Of course, one observation in that chart does stand out.  In 2014, the Bank thought there was a reasonably materially positive output gap.  They now recognise that there wasn’t.  And that was the time when they made the policy mistake, of raising the OCR by 100 basis points (and talking up even further increases beyond that), only to have to reverse those increases quite quickly.    In any serious post-mortems of that episode (such as they suggest will be coming out shortly), they should be looking hard at how they got that output gap assessment so wrong –  much more wrong than in any of the other post-recession years illustrated on the chart.

Getting the read on the current situation right is hard enough, and medium-term forecasting is typically adding no value, whether in understanding the actual future, or in understanding how the Bank itself might react to its own mistakes.  The Bank would be better advised to focus its energies –  analysis, communications, and policy deliberations –  on what it knows at least something about, rather than on what it (and the rest of us) know little or nothing about.

12 thoughts on “Some Reserve Bank forecast surprises

  1. It is questionable whether an agricultural based economy with 10 million cows or 70 million sheep could ever have been considered a modern productive economy in the first place. Perhaps productivity measures should exclude livestock based industries that badly skew productivity measures.


  2. Wages and prices all workers can understand. Measuring productivity is harder to grasp. Being replaced by a computer makes NZ more productive. Having both eyes cut open by a laser doubles the productivity of the eye surgeon but I’m happy she worked on only one eye. What effect did the IRD help desk changing response times from minutes a decade ago to hours now have on national productivity?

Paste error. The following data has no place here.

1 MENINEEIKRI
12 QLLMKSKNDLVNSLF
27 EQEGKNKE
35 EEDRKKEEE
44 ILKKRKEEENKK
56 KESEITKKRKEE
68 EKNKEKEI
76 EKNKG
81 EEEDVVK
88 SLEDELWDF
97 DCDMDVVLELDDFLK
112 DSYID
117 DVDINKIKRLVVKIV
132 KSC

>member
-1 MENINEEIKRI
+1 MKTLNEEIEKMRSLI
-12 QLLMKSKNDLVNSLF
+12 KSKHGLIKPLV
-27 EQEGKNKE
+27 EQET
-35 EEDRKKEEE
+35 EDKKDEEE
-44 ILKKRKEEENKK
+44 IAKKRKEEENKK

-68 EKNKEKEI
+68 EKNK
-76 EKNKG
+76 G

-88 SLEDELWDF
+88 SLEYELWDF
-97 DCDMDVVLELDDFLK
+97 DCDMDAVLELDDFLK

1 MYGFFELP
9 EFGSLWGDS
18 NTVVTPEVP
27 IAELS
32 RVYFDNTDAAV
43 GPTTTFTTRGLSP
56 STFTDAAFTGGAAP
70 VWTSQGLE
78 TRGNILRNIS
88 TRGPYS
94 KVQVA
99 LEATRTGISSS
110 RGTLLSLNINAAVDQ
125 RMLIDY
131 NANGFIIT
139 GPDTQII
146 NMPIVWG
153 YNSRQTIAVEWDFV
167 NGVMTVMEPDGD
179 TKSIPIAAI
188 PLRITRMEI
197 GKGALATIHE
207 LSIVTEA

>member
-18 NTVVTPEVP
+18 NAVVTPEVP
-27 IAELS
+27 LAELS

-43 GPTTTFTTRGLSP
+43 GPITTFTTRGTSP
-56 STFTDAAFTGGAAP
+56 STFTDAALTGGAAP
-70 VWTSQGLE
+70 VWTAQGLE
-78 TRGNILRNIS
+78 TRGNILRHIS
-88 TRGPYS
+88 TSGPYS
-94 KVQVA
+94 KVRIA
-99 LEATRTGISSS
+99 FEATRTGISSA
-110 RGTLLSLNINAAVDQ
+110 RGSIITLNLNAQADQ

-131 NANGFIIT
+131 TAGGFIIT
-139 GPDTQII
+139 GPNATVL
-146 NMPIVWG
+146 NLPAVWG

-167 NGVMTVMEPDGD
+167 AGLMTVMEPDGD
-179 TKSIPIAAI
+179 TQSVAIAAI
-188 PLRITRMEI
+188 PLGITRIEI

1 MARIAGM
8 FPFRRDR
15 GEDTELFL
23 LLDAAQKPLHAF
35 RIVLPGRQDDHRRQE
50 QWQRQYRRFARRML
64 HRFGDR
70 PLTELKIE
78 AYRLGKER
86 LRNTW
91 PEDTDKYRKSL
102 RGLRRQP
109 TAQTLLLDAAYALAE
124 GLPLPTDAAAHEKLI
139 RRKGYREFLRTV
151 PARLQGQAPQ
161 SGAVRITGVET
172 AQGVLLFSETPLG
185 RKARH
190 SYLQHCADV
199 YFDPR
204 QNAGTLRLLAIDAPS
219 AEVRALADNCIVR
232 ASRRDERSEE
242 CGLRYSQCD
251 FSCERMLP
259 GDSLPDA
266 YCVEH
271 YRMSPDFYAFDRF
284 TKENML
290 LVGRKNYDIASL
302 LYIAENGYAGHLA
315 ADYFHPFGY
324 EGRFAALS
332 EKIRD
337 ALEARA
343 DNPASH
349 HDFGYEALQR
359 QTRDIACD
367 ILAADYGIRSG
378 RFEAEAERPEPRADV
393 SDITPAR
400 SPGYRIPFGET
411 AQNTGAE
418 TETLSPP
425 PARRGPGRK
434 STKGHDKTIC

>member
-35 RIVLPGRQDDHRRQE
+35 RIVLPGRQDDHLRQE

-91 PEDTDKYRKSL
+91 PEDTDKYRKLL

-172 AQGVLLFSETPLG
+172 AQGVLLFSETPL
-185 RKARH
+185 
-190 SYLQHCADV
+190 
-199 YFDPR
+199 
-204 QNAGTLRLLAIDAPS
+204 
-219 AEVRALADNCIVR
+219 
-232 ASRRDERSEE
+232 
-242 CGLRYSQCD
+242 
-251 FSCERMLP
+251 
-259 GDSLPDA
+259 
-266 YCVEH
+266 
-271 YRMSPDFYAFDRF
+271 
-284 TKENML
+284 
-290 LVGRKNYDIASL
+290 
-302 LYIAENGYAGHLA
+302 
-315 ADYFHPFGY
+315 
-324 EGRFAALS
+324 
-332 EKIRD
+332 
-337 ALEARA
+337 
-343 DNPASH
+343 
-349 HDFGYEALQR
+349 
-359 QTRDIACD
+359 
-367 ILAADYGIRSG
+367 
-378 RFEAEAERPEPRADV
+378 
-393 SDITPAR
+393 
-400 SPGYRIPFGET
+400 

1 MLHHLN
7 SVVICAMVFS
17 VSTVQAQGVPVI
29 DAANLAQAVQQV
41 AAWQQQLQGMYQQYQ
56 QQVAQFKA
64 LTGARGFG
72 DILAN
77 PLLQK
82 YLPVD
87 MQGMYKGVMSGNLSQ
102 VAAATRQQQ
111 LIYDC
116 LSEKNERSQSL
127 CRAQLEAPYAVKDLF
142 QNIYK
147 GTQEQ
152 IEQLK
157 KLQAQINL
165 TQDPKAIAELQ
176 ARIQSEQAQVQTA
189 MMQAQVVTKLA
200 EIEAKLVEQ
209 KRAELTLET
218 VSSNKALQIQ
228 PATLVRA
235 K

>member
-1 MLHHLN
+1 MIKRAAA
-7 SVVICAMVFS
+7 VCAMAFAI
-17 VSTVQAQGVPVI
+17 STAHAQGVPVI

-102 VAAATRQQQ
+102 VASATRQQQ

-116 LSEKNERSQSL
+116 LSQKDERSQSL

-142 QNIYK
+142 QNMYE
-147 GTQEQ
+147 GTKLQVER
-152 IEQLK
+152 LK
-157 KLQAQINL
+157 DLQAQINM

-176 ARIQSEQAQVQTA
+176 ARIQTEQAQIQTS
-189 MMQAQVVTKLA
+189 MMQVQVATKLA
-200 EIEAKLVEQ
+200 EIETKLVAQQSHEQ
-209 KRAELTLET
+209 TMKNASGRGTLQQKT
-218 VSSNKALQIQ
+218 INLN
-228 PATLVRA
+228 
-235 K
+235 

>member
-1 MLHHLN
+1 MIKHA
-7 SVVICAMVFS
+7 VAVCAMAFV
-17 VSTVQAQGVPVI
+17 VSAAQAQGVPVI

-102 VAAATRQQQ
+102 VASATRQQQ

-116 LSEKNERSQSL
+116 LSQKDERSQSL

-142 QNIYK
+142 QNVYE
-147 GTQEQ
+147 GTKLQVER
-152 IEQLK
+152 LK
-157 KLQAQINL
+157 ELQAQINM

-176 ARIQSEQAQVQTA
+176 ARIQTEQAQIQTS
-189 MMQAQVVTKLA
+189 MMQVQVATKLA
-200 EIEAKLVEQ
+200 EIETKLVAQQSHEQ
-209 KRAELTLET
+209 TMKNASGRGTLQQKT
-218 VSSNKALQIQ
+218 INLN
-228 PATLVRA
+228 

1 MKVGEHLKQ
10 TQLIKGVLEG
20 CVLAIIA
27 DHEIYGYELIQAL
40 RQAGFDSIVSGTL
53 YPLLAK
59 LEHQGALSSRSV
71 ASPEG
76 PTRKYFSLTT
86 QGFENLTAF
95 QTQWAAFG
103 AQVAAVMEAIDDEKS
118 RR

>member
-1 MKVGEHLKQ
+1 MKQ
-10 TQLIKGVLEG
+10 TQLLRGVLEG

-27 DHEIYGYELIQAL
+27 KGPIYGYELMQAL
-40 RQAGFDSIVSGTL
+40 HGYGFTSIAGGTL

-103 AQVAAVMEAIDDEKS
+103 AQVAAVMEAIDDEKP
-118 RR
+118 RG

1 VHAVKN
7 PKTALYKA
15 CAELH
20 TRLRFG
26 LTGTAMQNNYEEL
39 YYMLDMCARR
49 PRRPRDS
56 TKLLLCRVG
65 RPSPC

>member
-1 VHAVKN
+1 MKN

I am surprised the experts are so consistent in getting things wrong and wrong in the same direction.If their estimates had been correct then would interest rates have been slightly lower and house price inflation even worse? I’m assuming price inflation is closely related to wage inflation in a mainly service economy.
    Is the unexpectedly low wage inflation related to the one in eight young unemployed Kiwis? Is it the ease of finding candidates for permanent residency who will do almost anything just to remain in NZ?


    • You probably shouldn’t be surprised by the expert errors. Economic forecasting, for any material period ahead, is all but impossible. You might hope that at least the errors would be random, rather than one-sided, but the latter just reflects the fact that we don’t have good understandings of what is going on. In prolonged boom periods, the errors tend to be one-sided, the other way.

      If the RB (and the RBA) had been right then, broadly speaking, interest rates would have been higher, all else equal. I think the sense that interest rates were so far from what they thought of as normal influenced the erroneous forecasts. If course, if the RB had forecast correctly, then interest rates would have been lower earlier (but might not now be any lower – in fact, there is an argument they might even be a little higher at least in bominal terms.

      On your question, i think the lingering high unemployment rate does explain weak wage and inflation outcomes. The RBA is pretty explicit on that, altho the RBNZ constantly tries to avoid the linkage. I’m more sceptical of the immigration connection – immigrants boost demand (including for labour) more than supply in the near-term. A glut of migrants in particular roles may dampen wages in that particular sector or even area, but it probably doesn’t have that impact across the whole economy (except to the extent – different channels – immigration holds back back trend productivity growth). I covered some of that last week